Two graduates of MAHEC’s medical residency program now serve as family physician rural fellows at the organization’s health centers in Burnsville and Bakersville, constituting a third training hub, while a fourth clinic now operating in Lake Lure rounds out MAHEC’s training sites.

“We will be sending more learners in more health disciplines to those two locations over time,” says Jennifer Maurer, MAHEC’s external communications manager. She points out that providing services in these communities reduces transportation challenges and the need to take time off from work for appointments.

Supporting excellent teaching and training programs in rural areas, Heck says, will enable MAHEC to “get people who find that practicing in rural areas is professionally rewarding and personally satisfying so that they want to practice there.”

A new initiative starting at the UNC School of Dentistry this spring will place 10 percent of each new dentistry class in a rural-practice track, Heck says, with a goal of increasing the number of dentists practicing in underserved rural areas. Some of those rural-track dental students will receive clinical training in MAHEC facilities.

Collaboration station

Isothermal Community College has long been interested in offering a dental assistant training program, says Michael Gavin, the college’s director of marketing and community relations. With no prerequisite other than a high school diploma and starting salaries for dental assistants nearing $40,000, demand for local training is strong.

And for residents of Polk and Rutherford counties, tuition for any ICC program can be covered in full by the Powers Promise, an endowed scholarship that means “finances shouldn’t be a barrier to completing a program like this,” Gavin says.

The cost of outfitting a clinical training facility and hiring instructors, however, is steep.

But when the hospice program at St. Luke’s Hospital relocated to a larger facility in Landrum, S.C., the program’s former facility at 130 Forest Glen Drive became available for a new use.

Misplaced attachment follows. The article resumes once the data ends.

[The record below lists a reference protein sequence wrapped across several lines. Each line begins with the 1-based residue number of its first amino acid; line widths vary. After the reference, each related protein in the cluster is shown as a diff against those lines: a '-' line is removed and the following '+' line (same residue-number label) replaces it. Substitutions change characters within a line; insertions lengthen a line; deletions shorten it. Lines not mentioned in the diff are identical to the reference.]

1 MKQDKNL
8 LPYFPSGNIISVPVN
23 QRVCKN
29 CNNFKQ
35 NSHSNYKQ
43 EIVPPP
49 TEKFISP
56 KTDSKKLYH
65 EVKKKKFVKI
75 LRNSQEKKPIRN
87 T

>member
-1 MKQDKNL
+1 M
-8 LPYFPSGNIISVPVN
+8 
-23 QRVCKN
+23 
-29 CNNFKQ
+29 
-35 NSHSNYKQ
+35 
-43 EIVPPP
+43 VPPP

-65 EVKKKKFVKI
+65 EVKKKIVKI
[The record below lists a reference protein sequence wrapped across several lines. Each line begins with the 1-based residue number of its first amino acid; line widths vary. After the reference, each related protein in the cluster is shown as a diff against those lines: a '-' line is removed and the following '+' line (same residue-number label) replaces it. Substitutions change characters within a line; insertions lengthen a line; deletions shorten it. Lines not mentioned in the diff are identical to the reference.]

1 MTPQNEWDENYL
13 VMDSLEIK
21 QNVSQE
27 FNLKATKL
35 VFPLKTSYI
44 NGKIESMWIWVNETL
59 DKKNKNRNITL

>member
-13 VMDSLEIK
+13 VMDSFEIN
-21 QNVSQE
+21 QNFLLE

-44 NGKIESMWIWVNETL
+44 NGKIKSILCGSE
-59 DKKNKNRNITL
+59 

ICC’s Columbus campus sits next door to St. Luke’s, Gavin explains. A collaborative plan emerged to create a training center for aspiring dentists and dental assistants through a partnership with St. Luke’s and MAHEC.

Beginning in fall 2019, ICC will enroll a cohort of up to 10 dental assistant students, while a rotating group of eight dental students from the UNC School of Dentistry (with up to four on-site on a given day) and one dental resident from MAHEC’s residency program will also work out of the center.

Foothills Medical Associates, a physician practice affiliated with St. Luke’s Hospital, will provide primary care at the facility. According to Maurer, additional learning opportunities for primary care and pharmacy residents, nurse practitioner and behavioral health students and other care providers will be available through MAHEC’s partnership with Foothills Medical.

Meeting the need

MAHEC’s new facility will complement the services provided by Collins Dental Center to Polk and Rutherford county residents. Also located in Columbus, Collins Dental Center originally opened in 2006 and began operating as part of Blue Ridge Health, a nonprofit community health care system headquartered in Hendersonville, in July 2017. The facility serves residents from birth through age 21.

“We work really closely with Blue Ridge,” comments Heck. “We actually have a residency training program in family medicine that we share with them.”

Most of MAHEC’s work at its new Columbus dental facility will address the needs of adult patients, including preventive dentistry and fillings, as well as more complicated services such as crowns, bridges and dental surgery. “The facility will be well-equipped with all the modern supplies we have to have to provide complex dentistry,” says Heck.

Providing advanced dental care in coordination with primary care, Heck says, increases the benefits of both services, since dental health is closely linked with overall health.

“Collaboration between primary care doctors and dentists is important because there are a lot of dental problems which lead to significant health problems and, likewise, significant health problems that lead to significant dental problems,” Heck says.

Following a complete renovation, the Columbus facility will begin serving patients and training future health care providers in late spring. The facility will accept Medicaid and Medicare, private insurance and direct payment. Fees for those without dental coverage will be on a sliding scale based on the patient’s income.

MAHEC patient Megan looks forward to continuing to use the Glenwood clinic, and she plans to see if her husband can also qualify for dental care there this year. Having a low-cost resource in their own community, she says, is “pretty awesome.”

Megan wants to bring attention to dental options for low-income families in rural areas. “I see people all the time, kids and parents, with their teeth falling out,” she says. “I just hope that people actually know that this kind of program is out there. I had no idea.”



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About Virginia Daffron
Managing editor, lover of mountains, native of WNC. Follow me @virginiadaffron